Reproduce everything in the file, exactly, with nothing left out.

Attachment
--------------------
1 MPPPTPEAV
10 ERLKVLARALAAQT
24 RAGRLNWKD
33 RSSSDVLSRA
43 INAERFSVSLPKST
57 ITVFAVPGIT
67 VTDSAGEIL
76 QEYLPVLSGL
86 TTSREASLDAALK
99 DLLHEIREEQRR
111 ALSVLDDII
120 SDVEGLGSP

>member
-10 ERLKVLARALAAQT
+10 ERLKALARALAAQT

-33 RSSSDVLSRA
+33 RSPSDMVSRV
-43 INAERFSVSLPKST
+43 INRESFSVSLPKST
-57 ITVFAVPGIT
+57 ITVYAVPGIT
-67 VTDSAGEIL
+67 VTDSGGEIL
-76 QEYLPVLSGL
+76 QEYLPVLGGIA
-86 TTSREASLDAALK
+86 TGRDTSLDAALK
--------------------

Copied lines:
1 MPPPTPEAV
10 ERLKVLARALAAQT
24 RAGRLNWKD
33 RSSSDVLSRA
43 INAERFSVSLPKST
57 ITVFAVPGIT
67 VTDSAGEIL
76 QEYLPVLSGL
86 TTSREASLDAALK
99 DLLHEIREEQRR
111 ALSVLDDII
120 SDVEGLGSP

>member
-10 ERLKVLARALAAQT
+10 ERLKALARALAAQT

-33 RSSSDVLSRA
+33 RSPSDMVSRV
-43 INAERFSVSLPKST
+43 INRESFSVSLPKST
-57 ITVFAVPGIT
+57 ITVYAVPGIT
-67 VTDSAGEIL
+67 VTDSGGEIL
-76 QEYLPVLSGL
+76 QEYLPVLGGIA
-86 TTSREASLDAALK
+86 TGRDTSLDAALK